“This is a pro-life plan, not an abortion ban,” she added.
Cooper and other critics say the measure remains an attack on reproductive freedoms and denies women the ability to make their own health care choices.
“This bill is an extreme and oppressive step backwards for our society and one that will deny women the right to make decisions about their own health care and future,” Democratic Sen. Sydney Batch of Wake County said during the debate.
Batch and others also pointed to provisions of the bill that would make it harder to get abortions within the new legal time frame. They cite, for example, the requirement for women to make an in-person visit to a medical professional at least 72 hours beforehand. Under current law, the three-day waiting period can be initiated over the phone. The bill would also require a doctor to schedule a follow-up visit for women who have a medically induced abortion, increasing the hardship for some who work and those who travel to North Carolina from out of state.
Republicans have been more aggressive in advancing measures that Cooper has opposed or previously vetoed following GOP seat gains in the November elections. The party gained veto-proof majorities in both chambers last month, when then-Democratic Rep. Tricia Cotham switched to the Republican Party. Cotham, who had spoken out previously for abortion rights but expressed a willingness to consider additional restrictions, voted for the bill Wednesday.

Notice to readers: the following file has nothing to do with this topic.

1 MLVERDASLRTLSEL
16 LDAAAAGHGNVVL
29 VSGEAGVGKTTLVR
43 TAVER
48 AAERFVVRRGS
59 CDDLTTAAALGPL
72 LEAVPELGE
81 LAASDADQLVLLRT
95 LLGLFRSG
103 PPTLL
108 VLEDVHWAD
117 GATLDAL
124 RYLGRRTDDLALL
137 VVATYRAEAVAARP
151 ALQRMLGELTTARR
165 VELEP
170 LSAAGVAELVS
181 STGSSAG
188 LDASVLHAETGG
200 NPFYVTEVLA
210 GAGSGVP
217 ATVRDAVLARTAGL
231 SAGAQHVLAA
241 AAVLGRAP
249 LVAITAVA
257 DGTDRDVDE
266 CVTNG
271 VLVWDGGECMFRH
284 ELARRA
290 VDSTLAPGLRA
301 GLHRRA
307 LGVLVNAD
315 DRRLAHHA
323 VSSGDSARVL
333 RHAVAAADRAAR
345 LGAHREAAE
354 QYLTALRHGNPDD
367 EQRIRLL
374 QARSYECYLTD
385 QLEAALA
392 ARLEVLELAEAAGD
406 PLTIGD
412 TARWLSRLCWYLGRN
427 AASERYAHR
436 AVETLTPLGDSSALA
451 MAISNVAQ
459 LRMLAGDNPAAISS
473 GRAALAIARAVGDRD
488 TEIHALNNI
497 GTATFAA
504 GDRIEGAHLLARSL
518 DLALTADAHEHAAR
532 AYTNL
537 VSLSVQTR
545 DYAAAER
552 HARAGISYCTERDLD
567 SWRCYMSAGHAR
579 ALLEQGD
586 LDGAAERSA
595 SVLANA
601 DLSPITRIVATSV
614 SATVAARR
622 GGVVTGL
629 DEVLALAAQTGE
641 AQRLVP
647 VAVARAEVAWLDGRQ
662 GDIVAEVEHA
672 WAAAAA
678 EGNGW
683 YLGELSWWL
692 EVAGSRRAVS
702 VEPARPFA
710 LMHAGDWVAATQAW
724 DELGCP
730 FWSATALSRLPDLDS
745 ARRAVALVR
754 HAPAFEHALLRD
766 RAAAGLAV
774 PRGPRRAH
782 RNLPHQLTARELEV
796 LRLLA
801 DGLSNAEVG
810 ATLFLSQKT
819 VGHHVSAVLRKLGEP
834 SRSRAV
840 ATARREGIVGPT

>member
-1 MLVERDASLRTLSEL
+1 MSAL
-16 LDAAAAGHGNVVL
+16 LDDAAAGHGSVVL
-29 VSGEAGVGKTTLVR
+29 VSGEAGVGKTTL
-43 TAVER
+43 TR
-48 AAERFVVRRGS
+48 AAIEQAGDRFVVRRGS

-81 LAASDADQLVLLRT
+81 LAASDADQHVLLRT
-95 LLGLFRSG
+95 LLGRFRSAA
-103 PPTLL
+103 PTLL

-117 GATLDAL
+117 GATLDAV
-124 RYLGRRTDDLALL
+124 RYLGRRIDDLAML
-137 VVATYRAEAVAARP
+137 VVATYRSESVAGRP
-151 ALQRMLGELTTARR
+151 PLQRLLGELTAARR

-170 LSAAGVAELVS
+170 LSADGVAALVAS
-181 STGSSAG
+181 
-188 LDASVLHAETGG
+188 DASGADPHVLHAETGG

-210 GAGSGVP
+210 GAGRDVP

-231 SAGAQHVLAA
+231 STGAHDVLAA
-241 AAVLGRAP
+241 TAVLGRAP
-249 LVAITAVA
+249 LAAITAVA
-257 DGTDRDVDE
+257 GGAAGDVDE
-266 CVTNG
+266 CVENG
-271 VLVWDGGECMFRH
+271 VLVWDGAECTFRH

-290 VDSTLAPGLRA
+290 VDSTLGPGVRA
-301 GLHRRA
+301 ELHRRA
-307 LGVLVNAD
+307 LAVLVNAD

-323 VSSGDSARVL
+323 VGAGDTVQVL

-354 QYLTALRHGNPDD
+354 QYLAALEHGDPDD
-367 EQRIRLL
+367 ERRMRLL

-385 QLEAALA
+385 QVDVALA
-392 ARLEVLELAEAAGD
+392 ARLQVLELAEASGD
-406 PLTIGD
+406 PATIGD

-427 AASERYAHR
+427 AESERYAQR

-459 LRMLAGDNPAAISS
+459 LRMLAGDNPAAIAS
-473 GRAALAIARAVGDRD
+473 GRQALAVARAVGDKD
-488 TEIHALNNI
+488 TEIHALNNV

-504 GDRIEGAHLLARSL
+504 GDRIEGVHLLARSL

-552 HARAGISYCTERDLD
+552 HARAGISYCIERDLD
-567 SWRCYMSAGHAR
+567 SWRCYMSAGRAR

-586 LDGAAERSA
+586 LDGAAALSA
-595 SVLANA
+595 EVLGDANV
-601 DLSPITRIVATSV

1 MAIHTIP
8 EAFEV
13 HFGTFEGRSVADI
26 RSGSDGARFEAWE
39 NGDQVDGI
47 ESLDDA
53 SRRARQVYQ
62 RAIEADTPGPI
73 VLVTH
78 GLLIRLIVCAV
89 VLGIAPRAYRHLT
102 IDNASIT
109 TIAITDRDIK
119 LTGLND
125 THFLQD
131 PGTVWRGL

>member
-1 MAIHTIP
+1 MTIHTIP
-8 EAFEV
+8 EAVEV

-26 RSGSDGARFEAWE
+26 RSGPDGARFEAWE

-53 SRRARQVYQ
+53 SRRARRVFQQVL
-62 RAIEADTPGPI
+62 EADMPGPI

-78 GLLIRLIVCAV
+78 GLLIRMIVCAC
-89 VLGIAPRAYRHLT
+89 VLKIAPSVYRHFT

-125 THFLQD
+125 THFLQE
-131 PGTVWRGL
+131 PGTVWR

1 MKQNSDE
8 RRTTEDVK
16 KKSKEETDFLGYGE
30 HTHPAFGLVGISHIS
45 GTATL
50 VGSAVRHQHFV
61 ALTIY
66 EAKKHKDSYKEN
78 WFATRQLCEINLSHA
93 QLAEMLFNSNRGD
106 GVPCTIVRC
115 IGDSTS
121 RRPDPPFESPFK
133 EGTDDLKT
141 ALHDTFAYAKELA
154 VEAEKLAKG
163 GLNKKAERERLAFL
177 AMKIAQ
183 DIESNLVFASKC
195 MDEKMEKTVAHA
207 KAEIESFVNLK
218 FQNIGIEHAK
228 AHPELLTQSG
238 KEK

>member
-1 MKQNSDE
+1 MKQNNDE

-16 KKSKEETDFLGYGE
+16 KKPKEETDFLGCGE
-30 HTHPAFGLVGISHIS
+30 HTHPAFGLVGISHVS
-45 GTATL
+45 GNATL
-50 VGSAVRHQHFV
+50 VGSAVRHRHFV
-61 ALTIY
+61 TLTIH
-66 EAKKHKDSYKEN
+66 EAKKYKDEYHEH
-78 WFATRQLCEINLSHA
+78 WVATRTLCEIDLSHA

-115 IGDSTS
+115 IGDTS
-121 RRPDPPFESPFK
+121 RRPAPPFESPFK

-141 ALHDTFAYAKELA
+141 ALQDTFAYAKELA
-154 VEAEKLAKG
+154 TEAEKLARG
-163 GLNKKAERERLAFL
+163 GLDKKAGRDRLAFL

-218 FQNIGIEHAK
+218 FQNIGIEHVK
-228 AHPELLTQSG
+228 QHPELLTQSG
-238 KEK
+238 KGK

In a video released late Thursday, Cooper identified Cotham and three other Republican legislators that he said had expressed temperate views on abortion and said viewers should urge them to uphold his upcoming veto. One of the four was absent for Wednesday's House vote.
The measure contains other restrictions that Cooper had successfully vetoed in previous years. One would bar women from getting abortions on the basis of the baby's race or a prenatal diagnosis of Down syndrome. Another would require doctors and nurses to protect and care for children born alive during a failed abortion later in pregnancy.
Still, North Carolina Republicans stung by some 2022 electoral defeats in suburban legislative and congressional districts where abortion was an issue ultimately declined to push more stringent prohibitions as other states have done.
Meanwhile, at least 19 Democratic-dominated states have taken steps — through laws, constitutional amendments or executive orders — to protect access to abortion.
Last year, Cooper signed an executive order shielding out-of-state abortion patients from extradition and prohibiting state agencies under his control from assisting other states’ prosecutions of those who travel for the procedure.
Most of the states where the status quo on abortion hasn't changed are those where the political leadership is divided between the two parties.
Schoenbaum is a corps member for the Associated Press/Report for America Statehouse News Initiative. Report for America is a nonprofit national service program that places journalists in local newsrooms to report on undercovered issues.